How I Paint in Watercolor | Face Study Part Two

How I paint...Part 2

Thanks for sticking with me this far!  I mentioned before how I never got artful advice growing up.  I wish I knew that artists could copy for practice!  I wish someone told me to practice daily and challenge myself.  Of course I was happy just to draw for fun, and for much of my youth it was just that.  Just because I liked it didn't mean I was going to make a career of it.  But every time I was asked to draw something for someone in school, I was just as delighted to see them gush over it as they were to have it.  I drew in yearbooks at the end of every year, I made posters for the cheerleaders, and lent my services where they were needed.  It was a good feeling to be known.  Even so, I feel like everyone made the decision that I would be an artist before I did!  More on that later...

In this second installment of How I Paint in Watercolor... I have detailed my process continuing from the first part.  Here you'll see work on the eyes, lips, hair, and then finishing details with Pilot Pocket Brush Pen.  I've used a variety of colors: Moonglow, Rose of Ultramarine,  Turquoise Blue, Violet Grey, Blue Grey, Opera Pink, Yellow Gamboge Hue. 

 

Enjoy the second video, take a look at some of my tools and colors used...and then let me offer some more  advice.

In my previous post I talked about sketchbooking and practice.  Both are fundamental.  They are not everyone's cup of tea, but they are valuable nonetheless in the quest for artistic prowess.  I mentored a co-worker once and she asked how I knew where to put what, and why it seemed so effortless.  Truthfully it is, but not because I just magically KNOW.  I know because I've practiced, referenced, and studied.  That's it! No shortcuts!  It wasn't what she wanted to hear.   She wanted to be better NOW.

 

I let her know that the more effort she put in, the more she'd see results.  She did, and of course improved.   Sometimes I would sense frustration and she would lament that nothing was coming out right and she was losing pages in her sketchbook.  "Where are they going?" I asked.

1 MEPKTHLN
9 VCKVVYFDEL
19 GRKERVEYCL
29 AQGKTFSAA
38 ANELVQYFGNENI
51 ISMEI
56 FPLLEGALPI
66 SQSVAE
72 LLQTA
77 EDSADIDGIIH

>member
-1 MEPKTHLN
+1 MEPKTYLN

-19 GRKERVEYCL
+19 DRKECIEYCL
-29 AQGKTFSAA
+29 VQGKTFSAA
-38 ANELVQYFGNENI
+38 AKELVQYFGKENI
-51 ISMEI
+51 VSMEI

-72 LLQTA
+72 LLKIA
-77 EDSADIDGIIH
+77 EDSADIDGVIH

She was ripping them out. 

 

I just facepalmed.  I laughed.  I definitely sympathized.  I calmly told her that you have to be willing to make bad art.  She looked at me like I had two heads.  She retorted, "whats the point of that?!  That's not what I'm doing this for, that's a waste of my time!  Why would you tell me that?  That's why I ask you to help!"  Oh my friends!  How I wish I could just take the pain and fear away!

I KNOW it hurts!  I have been there, I promise.  I have seen hours of hard work get tossed away by an errant mark, or spill of paint over my work.  But it doesn't have to be the end of the world.  A seasoned artist will work with it.  It might turn out to be crap later, but its not crap now until you've tried and collaborated with your mistake.  I had this assignment in class once, and I was on the final brush strokes in the background.  I only needed to add in a few more long strokes down the length of the paper in a FAINT watery purple.   I was almost done!  I took my one inch brush, the biggest I had, got the paint and ran it down in a long quick stroke and gasped.  It was this DEEP, DARK, INTENSE wide purple line running right down the right side of my paper, and I could do nothing but stare at it. It was clearly a mistake.  It stood out like a bruised cave stalactite hanging from the upper edge of my piece, just screaming to be noticed.  I repeat, I could do nothing.